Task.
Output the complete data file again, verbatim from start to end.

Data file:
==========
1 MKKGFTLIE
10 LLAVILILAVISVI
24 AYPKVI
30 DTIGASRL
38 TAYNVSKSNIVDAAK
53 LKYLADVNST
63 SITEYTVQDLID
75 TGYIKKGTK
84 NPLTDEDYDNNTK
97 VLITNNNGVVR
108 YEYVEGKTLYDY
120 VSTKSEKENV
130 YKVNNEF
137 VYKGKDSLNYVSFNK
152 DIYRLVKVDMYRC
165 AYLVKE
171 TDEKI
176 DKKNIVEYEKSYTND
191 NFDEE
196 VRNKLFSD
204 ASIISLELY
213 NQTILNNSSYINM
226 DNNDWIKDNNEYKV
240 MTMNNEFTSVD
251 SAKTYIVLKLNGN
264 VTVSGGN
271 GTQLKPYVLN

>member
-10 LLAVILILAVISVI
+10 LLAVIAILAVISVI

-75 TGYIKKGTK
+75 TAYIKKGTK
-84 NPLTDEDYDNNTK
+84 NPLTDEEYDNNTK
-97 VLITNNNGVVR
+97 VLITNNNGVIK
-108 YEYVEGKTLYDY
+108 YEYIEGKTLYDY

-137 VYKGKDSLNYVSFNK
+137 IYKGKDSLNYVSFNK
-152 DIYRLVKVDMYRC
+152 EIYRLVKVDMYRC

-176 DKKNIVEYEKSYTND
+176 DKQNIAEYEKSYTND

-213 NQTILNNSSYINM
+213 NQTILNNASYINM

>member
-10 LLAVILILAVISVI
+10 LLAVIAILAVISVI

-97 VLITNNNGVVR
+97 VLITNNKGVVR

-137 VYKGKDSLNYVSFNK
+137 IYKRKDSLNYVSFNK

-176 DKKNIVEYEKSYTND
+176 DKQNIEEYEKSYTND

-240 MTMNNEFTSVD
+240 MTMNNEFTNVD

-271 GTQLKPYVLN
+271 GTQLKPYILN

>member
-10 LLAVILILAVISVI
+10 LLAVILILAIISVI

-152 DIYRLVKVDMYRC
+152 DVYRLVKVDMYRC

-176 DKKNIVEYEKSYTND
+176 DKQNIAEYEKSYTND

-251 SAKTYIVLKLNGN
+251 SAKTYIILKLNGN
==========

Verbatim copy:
1 MKKGFTLIE
10 LLAVILILAVISVI
24 AYPKVI
30 DTIGASRL
38 TAYNVSKSNIVDAAK
53 LKYLADVNST
63 SITEYTVQDLID
75 TGYIKKGTK
84 NPLTDEDYDNNTK
97 VLITNNNGVVR
108 YEYVEGKTLYDY
120 VSTKSEKENV
130 YKVNNEF
137 VYKGKDSLNYVSFNK
152 DIYRLVKVDMYRC
165 AYLVKE
171 TDEKI
176 DKKNIVEYEKSYTND
191 NFDEE
196 VRNKLFSD
204 ASIISLELY
213 NQTILNNSSYINM
226 DNNDWIKDNNEYKV
240 MTMNNEFTSVD
251 SAKTYIVLKLNGN
264 VTVSGGN
271 GTQLKPYVLN

>member
-10 LLAVILILAVISVI
+10 LLAVIAILAVISVI

-75 TGYIKKGTK
+75 TAYIKKGTK
-84 NPLTDEDYDNNTK
+84 NPLTDEEYDNNTK
-97 VLITNNNGVVR
+97 VLITNNNGVIK
-108 YEYVEGKTLYDY
+108 YEYIEGKTLYDY

-137 VYKGKDSLNYVSFNK
+137 IYKGKDSLNYVSFNK
-152 DIYRLVKVDMYRC
+152 EIYRLVKVDMYRC

-176 DKKNIVEYEKSYTND
+176 DKQNIAEYEKSYTND

-213 NQTILNNSSYINM
+213 NQTILNNASYINM

>member
-10 LLAVILILAVISVI
+10 LLAVIAILAVISVI

-97 VLITNNNGVVR
+97 VLITNNKGVVR

-137 VYKGKDSLNYVSFNK
+137 IYKRKDSLNYVSFNK

-176 DKKNIVEYEKSYTND
+176 DKQNIEEYEKSYTND

-240 MTMNNEFTSVD
+240 MTMNNEFTNVD

-271 GTQLKPYVLN
+271 GTQLKPYILN

>member
-10 LLAVILILAVISVI
+10 LLAVILILAIISVI

-152 DIYRLVKVDMYRC
+152 DVYRLVKVDMYRC

-176 DKKNIVEYEKSYTND
+176 DKQNIAEYEKSYTND

-251 SAKTYIVLKLNGN
+251 SAKTYIILKLNGN